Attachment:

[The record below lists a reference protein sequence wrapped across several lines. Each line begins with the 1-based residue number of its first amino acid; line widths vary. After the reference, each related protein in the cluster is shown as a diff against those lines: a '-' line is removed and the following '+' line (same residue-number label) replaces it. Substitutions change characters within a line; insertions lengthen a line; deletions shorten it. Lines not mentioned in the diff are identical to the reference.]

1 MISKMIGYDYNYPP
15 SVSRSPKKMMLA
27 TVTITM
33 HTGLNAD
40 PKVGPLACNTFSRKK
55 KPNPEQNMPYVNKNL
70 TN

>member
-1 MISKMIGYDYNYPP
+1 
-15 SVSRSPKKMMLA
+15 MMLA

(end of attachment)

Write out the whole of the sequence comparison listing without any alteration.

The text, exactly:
[The record below lists a reference protein sequence wrapped across several lines. Each line begins with the 1-based residue number of its first amino acid; line widths vary. After the reference, each related protein in the cluster is shown as a diff against those lines: a '-' line is removed and the following '+' line (same residue-number label) replaces it. Substitutions change characters within a line; insertions lengthen a line; deletions shorten it. Lines not mentioned in the diff are identical to the reference.]

1 MISKMIGYDYNYPP
15 SVSRSPKKMMLA
27 TVTITM
33 HTGLNAD
40 PKVGPLACNTFSRKK
55 KPNPEQNMPYVNKNL
70 TN

>member
-1 MISKMIGYDYNYPP
+1 
-15 SVSRSPKKMMLA
+15 MMLA